Why did Britain change stance on HK electoral reform?

January 20, 2015 12:13
Beijing's framework for Hong Kong elections may be imperfect but it is "better than nothing", British Foreign Office chief Hugo Swire said last week. Credit: wikimedia commons

Sixteen months ago, Hugo Swire, Minister of State for the UK's Foreign and Commonwealth Office, wrote an article calling for the people of Hong Kong to be given a genuine choice in the 2017 chief executive election, and offering British support for such efforts. He was immediately criticized by the Chinese foreign ministry.

The British government, it seemed at that time, was willing to stand up to China and demand genuine democracy for the former colony. But as things turned out, it was just a passing fancy.

Last week, the same Mr. Swire made a U-turn and asked Hong Kong's democrats to accept China's offer of an election system which he admitted was imperfect but said was "better than nothing".

What happened in those 16 months?

Plenty. When Swire wrote his essay, his boss, Prime Minister David Cameron, was in the doghouse. He had met with the Dalai Lama, the Tibetan spiritual leader, in May 2012 and was being boycotted by China.

Beijing canceled a visit to London by a senior Chinese official, it canceled a scheduled human rights dialogue and, most importantly, it informed Cameron that he was not welcome in China.

There were fears that China’s coolness towards the United Kingdom could result in the loss of billions of pounds in Chinese investment at a time when it was critical for Britain to attract overseas financing.

But that all started to change in October, the month after the Swire essay appeared. By then, 18 months had elapsed since the meeting with the Dalai Lama, and the British Chancellor of the Exchequer, George Osborne, was able to visit China with a business delegation.

In Beijing, Osborne publicly spoke of the importance for Britain to "respect" China’s ancient civilization and its different political system. He also made it clear that the prime minister had no plans to meet again with the Dalai Lama.

That December, Cameron was finally able to visit China, leading the largest ever British trade delegation. Accompanying him were other senior officials, including Swire.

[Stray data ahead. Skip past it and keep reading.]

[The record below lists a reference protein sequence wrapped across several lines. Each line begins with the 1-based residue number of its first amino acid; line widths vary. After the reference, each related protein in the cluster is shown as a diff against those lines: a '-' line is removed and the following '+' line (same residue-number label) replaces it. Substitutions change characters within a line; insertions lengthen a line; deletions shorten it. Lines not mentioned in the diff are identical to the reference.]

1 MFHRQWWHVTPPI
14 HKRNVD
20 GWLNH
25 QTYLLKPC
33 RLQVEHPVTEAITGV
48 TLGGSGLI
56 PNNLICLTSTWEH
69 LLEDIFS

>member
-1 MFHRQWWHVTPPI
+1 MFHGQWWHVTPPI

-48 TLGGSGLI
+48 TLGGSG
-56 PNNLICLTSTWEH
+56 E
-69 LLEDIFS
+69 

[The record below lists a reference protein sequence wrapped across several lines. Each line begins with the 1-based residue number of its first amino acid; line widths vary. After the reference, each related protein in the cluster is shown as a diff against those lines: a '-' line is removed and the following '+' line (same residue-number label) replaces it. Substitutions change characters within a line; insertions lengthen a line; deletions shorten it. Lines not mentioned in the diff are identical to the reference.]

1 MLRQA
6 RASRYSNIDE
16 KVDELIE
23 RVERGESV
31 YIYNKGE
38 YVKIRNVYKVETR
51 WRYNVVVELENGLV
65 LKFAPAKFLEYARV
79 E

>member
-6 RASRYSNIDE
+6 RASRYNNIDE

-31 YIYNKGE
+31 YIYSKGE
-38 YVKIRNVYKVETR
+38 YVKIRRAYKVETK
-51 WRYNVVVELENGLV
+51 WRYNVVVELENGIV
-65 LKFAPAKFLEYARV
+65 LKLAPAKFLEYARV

Despite the Chinese media poking fun at Britain as "a small country" that was easily replaceable, fit only for tourists and students, Cameron offered China "a partnership for growth" that would help deliver prosperity to both countries.

"I see China's rise as an opportunity not just for the people of this country but for Britain and the world,” he said.

The Cameron party returned to London only to find a year later that it has to deal with a new crisis. Beijing, it turned out, had taken the unprecedented step of denying permission for members of the UK Parliamentary Foreign Affairs Committee to visit Hong Kong to look into how the former British colony was doing 30 years after the signing of the Sino-British Joint Declaration and 17 years after the handover.

The committee chairman, Sir Richard Ottaway, angrily demanded that the Chinese ambassador be summoned to receive a diplomatic protest. Swire demurred.

In June last year, Premier Li Keqiang visited the United Kingdom. The Chinese ambassador, Liu Xiaoming, told the media that because of missed opportunities, the United Kingdom had slipped behind Germany and France in China’s eyes.

Chinese officials complained that the red carpet rolled out for Li wasn’t long enough. They asked for a meeting with the British monarch. Although Li was not a head of state and thus would not normally meet the queen, the British Government acquiesced.

Cameron and his government no doubt found such trials and tribulations worthwhile since they led to the signing of trade deals with China worth US$21 billion.

As it happened, 2014 marked the 30th anniversary of the signing of the Joint Declaration, and Cameron referred to it at a joint press conference, saying that the declaration "enshrined our two governments' commitment" to Hong Kong.

Early this month, Swire was in China again, accompanied by a business delegation, this time to open a new consulate in Wuhan. He stopped in Hong Kong on his way home to update himself on the political situation. Back in London, he attended a session of the Foreign Affairs Committee where he defended his decision not to summon the Chinese ambassador and urged Hong Kong to accept "what is on the table now".

He also disclosed that the Chinese president, Xi Jinping, would visit Britain later this year – a prize catch – following on the premier’s visit last year.

So, what happened between September 2013 and January 2015 was Cameron's successful bid to revive Britain's flagging trade relationship with China. China has put its money where Britain's mouth is and now pretty much determines that the words uttered are to its liking.

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Frank Ching opened The Wall Street Journal’s Bureau in China in 1979. He is now a Hong Kong-based writer on Chinese affairs.